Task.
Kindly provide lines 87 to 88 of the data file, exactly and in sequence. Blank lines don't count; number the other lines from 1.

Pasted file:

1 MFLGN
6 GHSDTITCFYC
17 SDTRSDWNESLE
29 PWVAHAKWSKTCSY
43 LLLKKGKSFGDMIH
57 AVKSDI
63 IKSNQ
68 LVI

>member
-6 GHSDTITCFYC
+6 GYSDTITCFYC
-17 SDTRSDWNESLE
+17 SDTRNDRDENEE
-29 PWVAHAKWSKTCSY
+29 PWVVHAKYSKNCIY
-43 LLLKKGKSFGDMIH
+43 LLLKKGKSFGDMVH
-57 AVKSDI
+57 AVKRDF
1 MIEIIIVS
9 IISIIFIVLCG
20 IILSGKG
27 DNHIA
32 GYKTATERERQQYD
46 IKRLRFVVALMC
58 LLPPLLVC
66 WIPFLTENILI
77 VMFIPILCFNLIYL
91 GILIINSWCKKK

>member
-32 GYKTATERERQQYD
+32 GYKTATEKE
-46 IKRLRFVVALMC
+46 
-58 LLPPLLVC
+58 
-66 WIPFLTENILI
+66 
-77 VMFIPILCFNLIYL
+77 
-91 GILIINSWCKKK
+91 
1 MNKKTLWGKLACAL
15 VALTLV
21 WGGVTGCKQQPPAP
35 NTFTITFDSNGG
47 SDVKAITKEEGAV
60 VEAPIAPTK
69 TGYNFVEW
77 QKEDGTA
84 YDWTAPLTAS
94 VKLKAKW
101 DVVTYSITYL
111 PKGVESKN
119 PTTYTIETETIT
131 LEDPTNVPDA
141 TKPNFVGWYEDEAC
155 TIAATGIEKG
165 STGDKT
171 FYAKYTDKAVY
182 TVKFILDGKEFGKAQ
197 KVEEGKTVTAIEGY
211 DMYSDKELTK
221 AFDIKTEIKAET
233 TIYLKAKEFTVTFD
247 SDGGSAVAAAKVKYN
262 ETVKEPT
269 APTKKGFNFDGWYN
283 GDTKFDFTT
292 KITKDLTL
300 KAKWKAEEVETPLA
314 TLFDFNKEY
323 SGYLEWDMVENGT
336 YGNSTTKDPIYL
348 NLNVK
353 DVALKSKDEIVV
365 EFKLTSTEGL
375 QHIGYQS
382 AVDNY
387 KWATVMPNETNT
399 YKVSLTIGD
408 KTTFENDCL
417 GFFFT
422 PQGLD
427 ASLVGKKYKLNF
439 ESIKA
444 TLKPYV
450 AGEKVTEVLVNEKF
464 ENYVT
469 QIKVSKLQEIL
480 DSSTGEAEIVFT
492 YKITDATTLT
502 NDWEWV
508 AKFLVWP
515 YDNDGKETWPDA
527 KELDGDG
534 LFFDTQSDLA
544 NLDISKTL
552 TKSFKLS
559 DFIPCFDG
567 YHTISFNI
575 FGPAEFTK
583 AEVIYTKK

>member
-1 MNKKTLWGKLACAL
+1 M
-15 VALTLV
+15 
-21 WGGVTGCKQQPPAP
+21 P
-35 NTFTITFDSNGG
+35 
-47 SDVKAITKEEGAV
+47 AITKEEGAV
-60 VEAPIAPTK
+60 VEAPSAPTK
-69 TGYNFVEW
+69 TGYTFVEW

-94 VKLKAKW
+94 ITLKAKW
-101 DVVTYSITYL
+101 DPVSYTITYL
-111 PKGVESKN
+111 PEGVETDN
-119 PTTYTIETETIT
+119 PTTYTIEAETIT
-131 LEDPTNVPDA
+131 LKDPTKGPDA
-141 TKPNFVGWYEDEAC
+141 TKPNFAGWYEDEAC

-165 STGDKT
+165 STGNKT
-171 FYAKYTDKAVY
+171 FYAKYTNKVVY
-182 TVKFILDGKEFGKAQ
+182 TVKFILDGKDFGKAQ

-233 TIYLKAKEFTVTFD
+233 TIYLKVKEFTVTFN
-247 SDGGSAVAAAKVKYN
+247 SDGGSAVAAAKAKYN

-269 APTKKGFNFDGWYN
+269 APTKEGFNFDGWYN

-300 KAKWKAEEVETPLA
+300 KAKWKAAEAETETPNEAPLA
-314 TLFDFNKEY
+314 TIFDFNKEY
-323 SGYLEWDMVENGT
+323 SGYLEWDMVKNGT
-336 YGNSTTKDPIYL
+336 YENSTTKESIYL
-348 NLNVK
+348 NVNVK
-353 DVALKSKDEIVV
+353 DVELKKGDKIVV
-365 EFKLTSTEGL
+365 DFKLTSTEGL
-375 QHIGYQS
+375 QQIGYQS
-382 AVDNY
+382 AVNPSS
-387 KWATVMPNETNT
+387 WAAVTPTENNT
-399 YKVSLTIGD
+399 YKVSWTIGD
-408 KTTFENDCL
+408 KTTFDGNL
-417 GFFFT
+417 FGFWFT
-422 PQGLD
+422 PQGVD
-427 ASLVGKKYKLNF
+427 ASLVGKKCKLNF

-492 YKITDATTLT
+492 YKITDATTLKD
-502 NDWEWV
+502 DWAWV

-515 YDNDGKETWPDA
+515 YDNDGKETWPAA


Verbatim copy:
444 TLKPYV
450 AGEKVTEVLVNEKF